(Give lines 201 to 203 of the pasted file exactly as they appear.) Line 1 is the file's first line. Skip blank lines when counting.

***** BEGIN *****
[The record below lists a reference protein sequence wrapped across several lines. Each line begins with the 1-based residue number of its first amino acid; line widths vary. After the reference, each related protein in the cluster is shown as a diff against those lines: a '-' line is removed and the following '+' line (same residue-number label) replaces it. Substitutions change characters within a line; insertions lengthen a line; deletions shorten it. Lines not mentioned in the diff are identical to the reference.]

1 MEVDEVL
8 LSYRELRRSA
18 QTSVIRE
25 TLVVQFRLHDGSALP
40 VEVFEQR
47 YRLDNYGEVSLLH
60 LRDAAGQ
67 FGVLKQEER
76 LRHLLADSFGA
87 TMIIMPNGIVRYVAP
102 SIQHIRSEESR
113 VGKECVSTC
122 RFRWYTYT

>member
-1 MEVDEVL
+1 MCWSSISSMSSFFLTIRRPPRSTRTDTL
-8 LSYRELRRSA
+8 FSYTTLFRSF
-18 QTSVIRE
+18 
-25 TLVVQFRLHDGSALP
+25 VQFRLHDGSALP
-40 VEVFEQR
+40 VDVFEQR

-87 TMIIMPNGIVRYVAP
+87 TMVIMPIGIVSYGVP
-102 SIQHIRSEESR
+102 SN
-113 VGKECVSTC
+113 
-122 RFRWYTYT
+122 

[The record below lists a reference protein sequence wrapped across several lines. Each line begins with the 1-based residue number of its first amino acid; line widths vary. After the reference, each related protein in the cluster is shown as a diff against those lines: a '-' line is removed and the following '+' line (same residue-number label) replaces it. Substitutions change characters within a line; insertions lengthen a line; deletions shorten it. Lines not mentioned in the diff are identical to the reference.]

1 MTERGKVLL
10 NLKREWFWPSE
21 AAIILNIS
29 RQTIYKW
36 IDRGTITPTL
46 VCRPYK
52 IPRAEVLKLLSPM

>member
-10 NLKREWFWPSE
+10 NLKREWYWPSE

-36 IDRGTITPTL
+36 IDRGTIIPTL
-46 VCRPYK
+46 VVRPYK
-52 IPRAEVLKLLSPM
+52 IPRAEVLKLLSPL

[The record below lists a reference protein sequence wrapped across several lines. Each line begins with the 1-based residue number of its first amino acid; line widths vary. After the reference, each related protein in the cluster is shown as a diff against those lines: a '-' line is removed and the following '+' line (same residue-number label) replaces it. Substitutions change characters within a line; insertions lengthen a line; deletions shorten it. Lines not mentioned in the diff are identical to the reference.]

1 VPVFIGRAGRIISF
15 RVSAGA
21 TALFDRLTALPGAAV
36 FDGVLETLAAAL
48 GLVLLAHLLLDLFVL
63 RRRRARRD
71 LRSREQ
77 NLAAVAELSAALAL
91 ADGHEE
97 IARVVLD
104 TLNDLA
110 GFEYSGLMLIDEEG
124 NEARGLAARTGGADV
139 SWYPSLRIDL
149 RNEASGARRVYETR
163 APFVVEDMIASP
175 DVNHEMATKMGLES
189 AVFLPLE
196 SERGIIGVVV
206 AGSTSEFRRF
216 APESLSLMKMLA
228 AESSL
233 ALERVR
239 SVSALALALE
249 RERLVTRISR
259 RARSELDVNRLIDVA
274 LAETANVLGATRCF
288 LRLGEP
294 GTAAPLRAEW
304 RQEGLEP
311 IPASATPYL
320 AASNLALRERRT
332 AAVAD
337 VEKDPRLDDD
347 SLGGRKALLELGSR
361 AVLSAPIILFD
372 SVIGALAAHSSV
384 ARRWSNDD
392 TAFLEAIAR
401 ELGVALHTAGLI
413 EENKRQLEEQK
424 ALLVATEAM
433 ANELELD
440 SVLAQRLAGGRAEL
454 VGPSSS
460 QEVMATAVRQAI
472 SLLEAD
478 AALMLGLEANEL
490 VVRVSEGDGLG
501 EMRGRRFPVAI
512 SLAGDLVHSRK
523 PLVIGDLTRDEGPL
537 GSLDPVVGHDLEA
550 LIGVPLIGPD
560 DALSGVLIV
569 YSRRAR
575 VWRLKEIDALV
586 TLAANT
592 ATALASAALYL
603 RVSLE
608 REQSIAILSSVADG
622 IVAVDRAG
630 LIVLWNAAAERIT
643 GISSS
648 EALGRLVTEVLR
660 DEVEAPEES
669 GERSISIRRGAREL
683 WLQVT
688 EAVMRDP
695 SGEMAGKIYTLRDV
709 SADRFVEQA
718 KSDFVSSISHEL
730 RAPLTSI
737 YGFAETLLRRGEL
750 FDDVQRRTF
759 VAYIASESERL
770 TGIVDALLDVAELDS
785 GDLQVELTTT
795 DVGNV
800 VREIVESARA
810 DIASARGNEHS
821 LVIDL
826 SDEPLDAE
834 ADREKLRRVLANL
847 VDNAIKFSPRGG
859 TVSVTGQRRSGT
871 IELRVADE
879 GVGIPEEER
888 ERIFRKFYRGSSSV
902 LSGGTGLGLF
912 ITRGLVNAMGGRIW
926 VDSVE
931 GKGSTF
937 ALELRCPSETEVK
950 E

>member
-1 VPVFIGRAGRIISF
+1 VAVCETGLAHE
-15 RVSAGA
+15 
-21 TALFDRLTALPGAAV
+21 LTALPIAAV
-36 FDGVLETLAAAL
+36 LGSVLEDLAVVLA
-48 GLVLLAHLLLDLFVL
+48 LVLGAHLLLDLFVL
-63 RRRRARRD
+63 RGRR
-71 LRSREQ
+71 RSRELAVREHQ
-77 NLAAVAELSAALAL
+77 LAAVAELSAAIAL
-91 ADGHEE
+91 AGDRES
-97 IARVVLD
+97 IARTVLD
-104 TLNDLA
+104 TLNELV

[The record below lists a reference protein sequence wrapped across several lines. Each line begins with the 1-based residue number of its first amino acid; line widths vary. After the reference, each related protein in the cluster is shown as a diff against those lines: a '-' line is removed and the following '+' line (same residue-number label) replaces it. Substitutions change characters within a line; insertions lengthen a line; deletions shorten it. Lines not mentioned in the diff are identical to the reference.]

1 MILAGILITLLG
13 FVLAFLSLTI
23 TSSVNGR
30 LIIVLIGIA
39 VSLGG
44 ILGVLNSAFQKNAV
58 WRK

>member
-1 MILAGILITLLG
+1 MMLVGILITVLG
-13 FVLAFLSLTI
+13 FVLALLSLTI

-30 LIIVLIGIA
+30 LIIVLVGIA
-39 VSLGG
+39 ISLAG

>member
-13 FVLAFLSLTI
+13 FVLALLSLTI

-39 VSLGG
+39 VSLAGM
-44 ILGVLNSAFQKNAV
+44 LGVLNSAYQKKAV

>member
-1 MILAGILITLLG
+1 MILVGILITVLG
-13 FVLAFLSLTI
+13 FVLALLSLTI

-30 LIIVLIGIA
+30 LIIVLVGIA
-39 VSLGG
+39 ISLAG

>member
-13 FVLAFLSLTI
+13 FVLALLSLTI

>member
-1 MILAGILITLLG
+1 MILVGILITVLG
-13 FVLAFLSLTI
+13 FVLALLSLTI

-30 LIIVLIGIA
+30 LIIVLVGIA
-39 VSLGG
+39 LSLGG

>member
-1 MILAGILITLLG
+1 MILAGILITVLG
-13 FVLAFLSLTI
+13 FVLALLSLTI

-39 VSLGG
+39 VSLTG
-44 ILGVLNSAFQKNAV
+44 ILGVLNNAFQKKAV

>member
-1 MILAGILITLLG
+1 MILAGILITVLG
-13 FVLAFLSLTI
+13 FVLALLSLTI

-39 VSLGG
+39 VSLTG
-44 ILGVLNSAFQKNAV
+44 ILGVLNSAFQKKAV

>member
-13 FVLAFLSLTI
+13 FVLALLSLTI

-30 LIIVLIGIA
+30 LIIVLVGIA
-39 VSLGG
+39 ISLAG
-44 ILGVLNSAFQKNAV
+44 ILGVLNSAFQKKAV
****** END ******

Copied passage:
-39 VSLGG
+39 ISLAG

>member